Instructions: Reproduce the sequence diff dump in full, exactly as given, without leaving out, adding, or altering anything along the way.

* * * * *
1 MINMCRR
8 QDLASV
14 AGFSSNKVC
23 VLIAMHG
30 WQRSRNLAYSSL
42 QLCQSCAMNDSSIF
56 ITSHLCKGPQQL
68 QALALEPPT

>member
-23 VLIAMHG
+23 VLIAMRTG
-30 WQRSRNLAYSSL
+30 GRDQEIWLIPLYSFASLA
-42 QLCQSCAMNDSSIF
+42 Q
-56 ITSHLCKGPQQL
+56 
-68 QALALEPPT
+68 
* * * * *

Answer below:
1 MINMCRR
8 QDLASV
14 AGFSSNKVC
23 VLIAMHG
30 WQRSRNLAYSSL
42 QLCQSCAMNDSSIF
56 ITSHLCKGPQQL
68 QALALEPPT

>member
-23 VLIAMHG
+23 VLIAMRTG
-30 WQRSRNLAYSSL
+30 GRDQEIWLIPLYSFASLA
-42 QLCQSCAMNDSSIF
+42 Q
-56 ITSHLCKGPQQL
+56 
-68 QALALEPPT
+68 